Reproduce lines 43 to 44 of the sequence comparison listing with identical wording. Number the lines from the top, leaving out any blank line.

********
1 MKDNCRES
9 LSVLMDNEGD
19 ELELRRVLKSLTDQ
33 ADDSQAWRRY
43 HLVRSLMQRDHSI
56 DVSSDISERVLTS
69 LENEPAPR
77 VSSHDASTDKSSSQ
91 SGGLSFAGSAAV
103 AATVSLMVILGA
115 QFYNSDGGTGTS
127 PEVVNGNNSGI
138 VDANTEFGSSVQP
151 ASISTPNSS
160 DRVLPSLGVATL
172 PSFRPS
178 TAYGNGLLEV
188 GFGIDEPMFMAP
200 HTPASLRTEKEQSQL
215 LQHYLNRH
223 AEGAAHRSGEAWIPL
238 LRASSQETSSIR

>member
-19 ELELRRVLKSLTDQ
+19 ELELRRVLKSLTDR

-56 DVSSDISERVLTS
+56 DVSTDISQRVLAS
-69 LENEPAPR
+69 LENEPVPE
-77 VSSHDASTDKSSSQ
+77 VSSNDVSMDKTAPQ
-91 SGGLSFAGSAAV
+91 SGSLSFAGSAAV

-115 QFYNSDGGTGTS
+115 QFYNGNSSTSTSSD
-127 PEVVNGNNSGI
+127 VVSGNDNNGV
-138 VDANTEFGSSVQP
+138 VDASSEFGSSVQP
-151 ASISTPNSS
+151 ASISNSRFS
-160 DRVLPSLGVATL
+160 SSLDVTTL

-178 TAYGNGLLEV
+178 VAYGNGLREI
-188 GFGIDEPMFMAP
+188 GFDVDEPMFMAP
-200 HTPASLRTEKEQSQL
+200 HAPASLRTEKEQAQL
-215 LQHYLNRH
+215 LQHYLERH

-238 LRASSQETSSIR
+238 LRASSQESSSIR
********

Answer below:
+160 SSLDVTTL

-178 TAYGNGLLEV